Seafarer receives support from ISWAN after piracy attack

July 22, 2019
B7 Vinod
© Vinod

ISWAN’s Regional Programme provides humanitarian support to seafarers and their families in South East Asia, South Asia and Nigeria, including those affected by piracy incidents worldwide. The latest report from the International Maritime Bureau revealed that the seas around West Africa remain the world’s most dangerous for piracy. This seafarer recounted his traumatising experience of a pirate attack in the Gulf of Guinea to ISWAN.

Six months ago, an Indian seafarer was working as an Electro Technical Officer on a small offshore vessel when it was attacked by pirates. The incident occurred in broad daylight, when the ship was heading towards a port in Nigeria. The seafarer, who was in his cabin at the time, was shocked to hear bullets being fired from the starboard side of the ship. He never thought that he would face such an attack but then he saw the other officers knocking on the doors of the cabins and alerting the crew to gather in the citadel. He recalled closing the doors of the accommodation and joining the rest of the crew, including the Master, in rushing immediately to the citadel.

Luckily, the ship had CCTV installed at various locations and the crew could see the pirates, who had boarded the vessel using a ladder. The pirates tried their best to break the door of the citadel but were thankfully unsuccessful. However, they proceeded to ransack the entire ship, damaging the equipment on the bridge and looting all the personal belongings of the crew members, including their laptops, mobile phones and clothes.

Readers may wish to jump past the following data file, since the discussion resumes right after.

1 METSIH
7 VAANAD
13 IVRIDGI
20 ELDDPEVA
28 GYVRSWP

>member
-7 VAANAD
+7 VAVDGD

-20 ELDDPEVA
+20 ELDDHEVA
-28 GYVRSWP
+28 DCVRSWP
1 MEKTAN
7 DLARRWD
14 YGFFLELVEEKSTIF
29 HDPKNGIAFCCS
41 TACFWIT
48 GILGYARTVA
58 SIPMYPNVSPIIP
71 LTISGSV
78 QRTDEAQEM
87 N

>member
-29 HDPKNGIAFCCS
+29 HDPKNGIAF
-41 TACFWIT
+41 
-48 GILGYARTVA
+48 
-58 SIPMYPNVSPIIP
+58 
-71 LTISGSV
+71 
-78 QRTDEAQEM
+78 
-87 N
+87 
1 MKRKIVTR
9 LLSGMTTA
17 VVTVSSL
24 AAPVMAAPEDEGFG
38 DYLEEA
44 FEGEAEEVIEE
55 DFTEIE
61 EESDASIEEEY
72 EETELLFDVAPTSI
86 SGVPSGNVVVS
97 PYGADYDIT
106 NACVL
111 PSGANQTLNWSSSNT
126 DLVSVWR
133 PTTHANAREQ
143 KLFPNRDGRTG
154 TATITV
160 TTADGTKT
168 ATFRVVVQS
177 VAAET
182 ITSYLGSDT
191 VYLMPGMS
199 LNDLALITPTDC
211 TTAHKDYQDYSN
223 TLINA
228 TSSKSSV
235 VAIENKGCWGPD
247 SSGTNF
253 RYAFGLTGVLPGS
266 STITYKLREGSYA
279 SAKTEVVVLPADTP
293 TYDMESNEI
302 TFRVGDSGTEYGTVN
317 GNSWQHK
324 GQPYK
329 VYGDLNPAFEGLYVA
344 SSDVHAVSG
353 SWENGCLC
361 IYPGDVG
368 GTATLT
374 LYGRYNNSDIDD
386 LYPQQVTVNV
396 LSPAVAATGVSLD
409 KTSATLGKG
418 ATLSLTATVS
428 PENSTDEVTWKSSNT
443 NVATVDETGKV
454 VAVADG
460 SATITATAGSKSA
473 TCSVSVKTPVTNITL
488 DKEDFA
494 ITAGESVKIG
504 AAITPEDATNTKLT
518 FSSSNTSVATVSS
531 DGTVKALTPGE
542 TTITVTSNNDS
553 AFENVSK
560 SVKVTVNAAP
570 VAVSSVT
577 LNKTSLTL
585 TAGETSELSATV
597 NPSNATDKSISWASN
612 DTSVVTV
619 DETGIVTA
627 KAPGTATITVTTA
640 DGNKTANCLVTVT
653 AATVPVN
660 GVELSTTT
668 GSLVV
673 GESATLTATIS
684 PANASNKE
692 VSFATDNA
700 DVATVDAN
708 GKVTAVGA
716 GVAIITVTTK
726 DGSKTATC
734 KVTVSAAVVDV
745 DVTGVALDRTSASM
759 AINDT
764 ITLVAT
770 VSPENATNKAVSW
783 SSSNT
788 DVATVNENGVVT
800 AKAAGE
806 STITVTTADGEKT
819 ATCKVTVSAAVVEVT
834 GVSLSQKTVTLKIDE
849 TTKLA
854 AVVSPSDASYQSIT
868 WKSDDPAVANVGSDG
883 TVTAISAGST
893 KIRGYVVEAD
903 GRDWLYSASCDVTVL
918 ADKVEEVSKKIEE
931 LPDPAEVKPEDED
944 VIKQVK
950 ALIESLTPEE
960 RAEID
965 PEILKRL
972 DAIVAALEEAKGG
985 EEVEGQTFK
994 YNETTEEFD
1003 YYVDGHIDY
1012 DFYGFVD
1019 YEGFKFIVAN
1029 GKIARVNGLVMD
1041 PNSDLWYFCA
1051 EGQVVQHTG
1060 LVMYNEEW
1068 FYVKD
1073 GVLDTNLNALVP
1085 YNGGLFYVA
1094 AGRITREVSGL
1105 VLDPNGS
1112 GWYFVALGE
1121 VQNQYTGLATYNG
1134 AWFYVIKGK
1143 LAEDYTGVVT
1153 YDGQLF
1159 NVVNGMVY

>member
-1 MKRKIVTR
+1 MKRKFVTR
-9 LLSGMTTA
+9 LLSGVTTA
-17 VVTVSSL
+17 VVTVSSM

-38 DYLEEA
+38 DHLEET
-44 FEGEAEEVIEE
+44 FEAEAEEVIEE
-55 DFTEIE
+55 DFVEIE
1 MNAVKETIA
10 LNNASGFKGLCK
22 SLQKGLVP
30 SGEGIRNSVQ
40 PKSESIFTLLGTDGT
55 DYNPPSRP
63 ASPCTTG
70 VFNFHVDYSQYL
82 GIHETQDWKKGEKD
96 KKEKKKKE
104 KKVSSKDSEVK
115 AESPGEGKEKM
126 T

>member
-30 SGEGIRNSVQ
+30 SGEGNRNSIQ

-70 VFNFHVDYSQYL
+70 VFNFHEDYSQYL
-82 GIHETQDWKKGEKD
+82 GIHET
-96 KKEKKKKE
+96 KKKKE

The pirates searched and looted the crew's cabins, damaging the doors and breaking the locks to get inside

The entire horrific ordeal went on for around seven to eight hours. The crew tried to contact naval forces without much success, but they were finally able to contact the private security team of an oil major who came to their rescue. The seafarer said: ‘The pirates were shouting very loudly and we could hear their voices as they could not get hold of us. They looked very violent and were carrying latest sophisticated weapons with them’. The pirates were not ready to leave the ship, and even when they saw security personnel boat closing in, the seafarer could see them on the CCTV footage trying to break into the citadel until the last minute.

The seafarer and the other crew members were frightened and traumatised by this incident, and the seafarer made up his mind that he would not sail again in that region. At the time of writing, he is sailing on another vessel away from piracy-infested waters. ISWAN’s Maritime Piracy Humanitarian Response Programme, part of our Regional Programme in India, provided the seafarer with emotional support after his ordeal. The seafarer told ISWAN that seafarers must be vigilant when transiting through areas affected by piracy, and agreed that they should have pre-departure briefings and trainings on piracy preparedness to ensure they are equipped for incidents like this.

If you are a seafarer sailing through the Gulf of Guinea region, make sure you follow your company’s procedures and industry best practice for your own safety. If you or a family member have been affected by piracy and need assistance or support, you can contact our free, confidential, 24-hour helpline, SeafarerHelp, at any time – all our contact details can be found at Make a note of our details or save them on your phone in case you ever need our help or support.

Support our work for seafarers' welfare by donating today


Stay up to date with ISWAN's monthly email newsletter

We are grateful to our main funders for their continued support: